-Current guidelines should be consulted for additional information.

Usual Adult Dose for Anthrax Prophylaxis:

500 mg orally or IV every 24 hours for 60 days

Comments:

-Drug administration should begin as soon as possible after suspected/confirmed exposure to aerosolized Bacillus anthracis.

-Efficacy based on plasma levels reached in humans, a surrogate endpoint reasonably likely to predict clinical benefit; this drug has not been tested in humans for postexposure prevention of inhalation anthrax.

-Safety of this drug has not been established for therapy durations exceeding 28 days; prolonged therapy recommended only when the benefit outweighs the risk.

Use: For inhalational anthrax (postexposure) to reduce incidence/progression of infection after exposure to aerosolized B anthracis

US CDC Recommendations: 750 mg orally or IV every 24 hours

Duration of Therapy:

Postexposure prophylaxis for B anthracis infection: 60 days

Systemic anthrax:

-With possible/confirmed meningitis: At least 2 to 3 weeks or until patient is clinically stable (whichever is longer)

-When meningitis has been excluded: 2 weeks or until patient is clinically stable (whichever is longer)

-Patients exposed to aerosolized spores will require prophylaxis to complete an antimicrobial regimen of 60 days from onset of illness.

Cutaneous anthrax without systemic involvement:

-Bioterrorism-related cases: 60 days

-Naturally-acquired cases: 7 to 10 days

Comments:

-Ciprofloxacin is preferred for pregnant women.

-Recommended as an alternative oral drug for postexposure prophylaxis and as an alternative IV drug for the treatment of systemic anthrax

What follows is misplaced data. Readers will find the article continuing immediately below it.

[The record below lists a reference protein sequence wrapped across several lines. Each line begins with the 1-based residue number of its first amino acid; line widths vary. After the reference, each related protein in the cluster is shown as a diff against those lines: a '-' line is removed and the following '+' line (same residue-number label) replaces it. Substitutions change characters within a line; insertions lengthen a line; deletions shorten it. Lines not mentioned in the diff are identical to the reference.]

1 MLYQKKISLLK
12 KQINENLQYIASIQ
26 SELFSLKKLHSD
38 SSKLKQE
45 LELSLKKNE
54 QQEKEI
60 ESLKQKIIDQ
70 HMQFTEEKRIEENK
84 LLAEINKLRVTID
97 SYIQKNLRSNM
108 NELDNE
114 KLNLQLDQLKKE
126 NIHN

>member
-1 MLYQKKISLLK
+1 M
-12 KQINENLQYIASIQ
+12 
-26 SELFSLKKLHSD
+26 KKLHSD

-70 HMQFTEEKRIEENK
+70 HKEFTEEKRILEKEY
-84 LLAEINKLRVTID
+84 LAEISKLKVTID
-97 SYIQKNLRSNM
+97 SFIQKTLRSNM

-Recommended as a preferred oral drug for the treatment of cutaneous anthrax without systemic involvement

-Recommended for all strains (regardless of penicillin susceptibility or if susceptibility is unknown) when used for postexposure prophylaxis, systemic anthrax when meningitis has been excluded, or cutaneous anthrax without systemic involvement

-Recommended for use with a protein synthesis inhibitor when used for systemic anthrax; the addition of a bactericidal beta-lactam is recommended with possible/confirmed meningitis.

-Systemic anthrax includes anthrax meningitis, inhalation anthrax, injection anthrax, gastrointestinal anthrax, and cutaneous anthrax with systemic involvement, extensive edema, or lesions of the head or neck.

-Current guidelines should be consulted for additional information.

Usual Adult Dose for Plague:

500 mg orally or IV every 24 hours for 10 to 14 days

Comments:

-Drug administration should begin as soon as possible after suspected/confirmed exposure to Yersinia pestis.

-Higher doses (750 mg orally or IV every 24 hours) can be used for treatment of plague if clinically indicated.

-Efficacy studies not conducted in humans with plague for ethical and feasibility reasons; approval based on efficacy study in animals.

Uses: For treatment of plague (including pneumonic and septicemic plague) due to Y pestis and prophylaxis for plague

Usual Adult Dose for Plague Prophylaxis:

500 mg orally or IV every 24 hours for 10 to 14 days

Comments:

-Drug administration should begin as soon as possible after suspected/confirmed exposure to Yersinia pestis.

-Higher doses (750 mg orally or IV every 24 hours) can be used for treatment of plague if clinically indicated.

-Efficacy studies not conducted in humans with plague for ethical and feasibility reasons; approval based on efficacy study in animals.

Uses: For treatment of plague (including pneumonic and septicemic plague) due to Y pestis and prophylaxis for plague

Usual Adult Dose for Urinary Tract Infection:

Complicated infection:

-For 10-day regimen: 250 mg orally or IV every 24 hours for 10 days

-For 5-day regimen: 750 mg orally or IV every 24 hours for 5 days

Uncomplicated infection: 250 mg orally or IV every 24 hours for 3 days

Comments: